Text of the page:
I usually have Country & Western playing in the background - anything from 50s right through to more contemporary artists. I think I have an eclectic taste in music though – I grew up in the Seventies listening to Country & Western and Kiss! But not all the music I like is good in the background while I’m working; some of it needs to be played loud when I’m relaxing and can really enjoy it.
14. What do you do for lunch?
I’ll maybe just grab a quick sandwich. A formal lunch is not something I really break for. The exception to that, I guess, is if I’m meeting with customers or colleagues. But when I’m working in my home office, I tend to eat quickly and then get back to the job in hand.
15. Do you socialise with work colleagues?
Not often, but that’s not because I’m not sociable! The nearest team member is usually 200-odd miles away so it takes a bit of planning. I think if I were in the main Xirrus office, things would be different and I’d definitely take lunch with colleagues and go along to any office events.
16. Are there any tasks (through your career) you’ve been especially glad to get rid of?
There is only one I can think of and that’s not having to dress formally for the office everyday. Being able to ditch the collared shirt and tie is absolutely wonderful.
17. What is your last task of your day?
One final review of my emails.
18. How do you like to relax after work?
I like to get outside and do something physical. This mainly involves working on my yard but on the weekends I like to head out on the boat to the Florida Keys and go looking for treasure. You can find ships out there that sunk years ago in just 20 feet of water.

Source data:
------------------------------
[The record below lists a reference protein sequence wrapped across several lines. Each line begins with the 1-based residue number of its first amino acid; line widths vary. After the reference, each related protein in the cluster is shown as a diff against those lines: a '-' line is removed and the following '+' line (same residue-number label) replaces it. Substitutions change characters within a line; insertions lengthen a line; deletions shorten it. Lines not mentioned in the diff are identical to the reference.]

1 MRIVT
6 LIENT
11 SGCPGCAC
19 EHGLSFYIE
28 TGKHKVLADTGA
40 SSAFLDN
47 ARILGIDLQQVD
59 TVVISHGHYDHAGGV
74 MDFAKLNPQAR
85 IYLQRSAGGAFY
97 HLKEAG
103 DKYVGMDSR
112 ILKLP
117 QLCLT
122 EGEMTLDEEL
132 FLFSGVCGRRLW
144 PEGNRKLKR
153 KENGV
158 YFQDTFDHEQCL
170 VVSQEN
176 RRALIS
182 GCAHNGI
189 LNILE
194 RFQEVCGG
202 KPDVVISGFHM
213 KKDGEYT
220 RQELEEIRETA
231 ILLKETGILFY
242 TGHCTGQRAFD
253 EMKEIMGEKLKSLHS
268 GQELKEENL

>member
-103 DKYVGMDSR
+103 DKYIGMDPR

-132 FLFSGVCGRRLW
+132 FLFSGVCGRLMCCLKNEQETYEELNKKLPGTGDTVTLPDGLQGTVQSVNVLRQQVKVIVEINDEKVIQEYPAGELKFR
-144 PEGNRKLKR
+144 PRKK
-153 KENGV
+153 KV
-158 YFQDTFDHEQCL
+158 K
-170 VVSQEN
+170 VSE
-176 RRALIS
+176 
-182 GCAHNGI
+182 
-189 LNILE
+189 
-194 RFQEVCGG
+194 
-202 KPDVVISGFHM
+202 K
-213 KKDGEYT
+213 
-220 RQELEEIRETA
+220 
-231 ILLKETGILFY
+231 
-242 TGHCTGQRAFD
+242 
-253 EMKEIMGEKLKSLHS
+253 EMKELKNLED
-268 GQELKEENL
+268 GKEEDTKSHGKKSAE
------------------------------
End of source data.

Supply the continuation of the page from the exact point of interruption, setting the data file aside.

19. Do you keep checking email through the evening?
Yes. It’s probably something I shouldn’t do but I have responsibilities worldwide and I want to support my colleagues if they have technical questions. But I do know it’s important to be able to relax and let your mind unwind. Working right up until you go to sleep isn’t good; you need time to relax and your brain can’t do that if you read your last email two mins before you try to get some rest.
20. Do you take work projects home with you?
Yes… But I think everyone is a bit guilty of that from time to time.
21. What would you say to your 20-year old self?
“Don’t change anything except meet your wife sooner”.
22. If you could try out any job for a day, what would you choose?
I would be a treasure hunter out on the open seas – I plan to do that in a few years.
23. What device did you use to answer these questions?
A laptop. A phone is too small.
24. Do you use your own personal device for work?
The laptop is from the company but I have my regular desktop, mobile and tablet all wirelessly connected together. You wouldn’t expect anything less from a Wi-Fi guy, would you?!
PREVIOUS ARTICLE«C-Suite Talk Fav Tech: Dmitry Bagrov, DataArt
Adrian Schofield sheds light on tech in South Africa
Mark Chillingworth on IT leadership